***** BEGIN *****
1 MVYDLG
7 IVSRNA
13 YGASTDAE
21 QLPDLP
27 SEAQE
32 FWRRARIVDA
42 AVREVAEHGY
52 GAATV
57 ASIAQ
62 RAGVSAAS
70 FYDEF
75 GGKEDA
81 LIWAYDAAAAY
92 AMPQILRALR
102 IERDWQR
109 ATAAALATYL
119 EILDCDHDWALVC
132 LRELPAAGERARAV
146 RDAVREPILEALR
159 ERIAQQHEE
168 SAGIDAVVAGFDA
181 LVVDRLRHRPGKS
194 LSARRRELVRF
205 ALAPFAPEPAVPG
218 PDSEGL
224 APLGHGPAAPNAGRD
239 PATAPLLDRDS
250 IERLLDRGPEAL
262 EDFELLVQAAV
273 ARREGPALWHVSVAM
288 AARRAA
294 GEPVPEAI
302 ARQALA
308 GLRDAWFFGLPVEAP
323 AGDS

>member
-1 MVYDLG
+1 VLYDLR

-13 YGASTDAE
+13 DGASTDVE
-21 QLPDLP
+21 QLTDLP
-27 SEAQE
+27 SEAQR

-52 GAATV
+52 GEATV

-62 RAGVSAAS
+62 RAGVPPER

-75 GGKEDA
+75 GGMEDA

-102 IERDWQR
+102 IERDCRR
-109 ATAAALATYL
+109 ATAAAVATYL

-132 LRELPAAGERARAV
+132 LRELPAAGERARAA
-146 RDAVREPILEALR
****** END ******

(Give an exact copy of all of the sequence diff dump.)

1 MVYDLG
7 IVSRNA
13 YGASTDAE
21 QLPDLP
27 SEAQE
32 FWRRARIVDA
42 AVREVAEHGY
52 GAATV
57 ASIAQ
62 RAGVSAAS
70 FYDEF
75 GGKEDA
81 LIWAYDAAAAY
92 AMPQILRALR
102 IERDWQR
109 ATAAALATYL
119 EILDCDHDWALVC
132 LRELPAAGERARAV
146 RDAVREPILEALR
159 ERIAQQHEE
168 SAGIDAVVAGFDA
181 LVVDRLRHRPGKS
194 LSARRRELVRF
205 ALAPFAPEPAVPG
218 PDSEGL
224 APLGHGPAAPNAGRD
239 PATAPLLDRDS
250 IERLLDRGPEAL
262 EDFELLVQAAV
273 ARREGPALWHVSVAM
288 AARRAA
294 GEPVPEAI
302 ARQALA
308 GLRDAWFFGLPVEAP
323 AGDS

>member
-1 MVYDLG
+1 VLYDLR

-13 YGASTDAE
+13 DGASTDVE
-21 QLPDLP
+21 QLTDLP
-27 SEAQE
+27 SEAQR

-52 GAATV
+52 GEATV

-62 RAGVSAAS
+62 RAGVPPER

-75 GGKEDA
+75 GGMEDA

-102 IERDWQR
+102 IERDCRR
-109 ATAAALATYL
+109 ATAAAVATYL

-132 LRELPAAGERARAV
+132 LRELPAAGERARAA
-146 RDAVREPILEALR